Canada is a constitutional monarchy and a federal parliamentary democracy.
From the perspective of power ideology, the type of government in Canada is a constitutional monarchy. Canada has three branches of government: the legislative one that makes laws, the executive one that enforces laws, and judicial one that interprets laws.
The head of state is the Queen of England that has a representative, the Governor-General. He is chosen based on the Prime Minister’s advice. The legislative branch or the parliament of Canada has two chambers: the lower chamber or the House of Commons, the upper chamber known as The Senate. They together create the bills and propose them to the Queen. The Queen, through the governor-general, passes those bills into law. The executive branch is comprised of the Cabinet and the Prime Minister, Canada’s head of government. They make decisions about how the country is governed, including the proposition of new laws and budgeting. The Supreme Court is the highest court and is the court of final appeals in the justice system.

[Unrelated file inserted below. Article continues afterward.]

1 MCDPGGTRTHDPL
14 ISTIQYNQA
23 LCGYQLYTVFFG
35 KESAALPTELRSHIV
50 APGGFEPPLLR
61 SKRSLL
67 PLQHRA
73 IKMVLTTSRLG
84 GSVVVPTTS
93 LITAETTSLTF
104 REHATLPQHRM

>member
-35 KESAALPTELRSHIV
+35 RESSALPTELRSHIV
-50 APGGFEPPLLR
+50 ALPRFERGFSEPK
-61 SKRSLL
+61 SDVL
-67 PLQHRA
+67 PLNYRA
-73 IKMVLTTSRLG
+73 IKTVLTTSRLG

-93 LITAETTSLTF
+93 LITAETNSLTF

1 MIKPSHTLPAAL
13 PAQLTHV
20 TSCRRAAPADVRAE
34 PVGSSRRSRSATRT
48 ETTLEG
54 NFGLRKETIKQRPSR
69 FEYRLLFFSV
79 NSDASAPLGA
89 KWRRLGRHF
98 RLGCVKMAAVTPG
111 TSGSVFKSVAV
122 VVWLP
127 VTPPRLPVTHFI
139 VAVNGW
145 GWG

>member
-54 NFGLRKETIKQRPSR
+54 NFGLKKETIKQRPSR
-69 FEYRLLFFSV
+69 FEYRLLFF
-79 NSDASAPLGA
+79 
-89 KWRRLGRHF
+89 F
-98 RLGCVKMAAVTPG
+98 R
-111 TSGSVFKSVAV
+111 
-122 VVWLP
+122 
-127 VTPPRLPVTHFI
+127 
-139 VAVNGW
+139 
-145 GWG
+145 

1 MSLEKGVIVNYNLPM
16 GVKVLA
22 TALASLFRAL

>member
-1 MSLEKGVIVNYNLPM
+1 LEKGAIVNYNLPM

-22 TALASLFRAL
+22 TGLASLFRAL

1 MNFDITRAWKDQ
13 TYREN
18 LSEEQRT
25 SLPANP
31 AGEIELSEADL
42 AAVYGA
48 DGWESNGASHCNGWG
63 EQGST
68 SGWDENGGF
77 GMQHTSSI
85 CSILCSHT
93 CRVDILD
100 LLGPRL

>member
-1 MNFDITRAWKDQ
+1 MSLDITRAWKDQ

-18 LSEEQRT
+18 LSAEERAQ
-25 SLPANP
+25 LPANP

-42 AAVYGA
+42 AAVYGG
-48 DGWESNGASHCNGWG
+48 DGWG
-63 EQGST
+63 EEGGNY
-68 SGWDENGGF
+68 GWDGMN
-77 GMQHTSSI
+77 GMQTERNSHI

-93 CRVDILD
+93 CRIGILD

From the perspective of power source, Canada is a democracy. Canadians choose how they want Canada to be, what laws they want to have, what values they want to stand for. Citizens elect political representatives at federal, provincial and territorial, and municipal levels.
From the perspective of the power structure, the country is organized on the principle of federalism. It means that there are three levels of government in Canada: federal, provincial, and municipal ones. The federal government is headed by the Prime Minister that has the power to manage national and international issues. Provincial and territorial governments deal with their laws and public lands and have the authority to define educational, health care, and road systems. Each province and territory of Canada has its Premier. Municipal or city governments are responsible for running towns, cities, and districts and led by Mayors.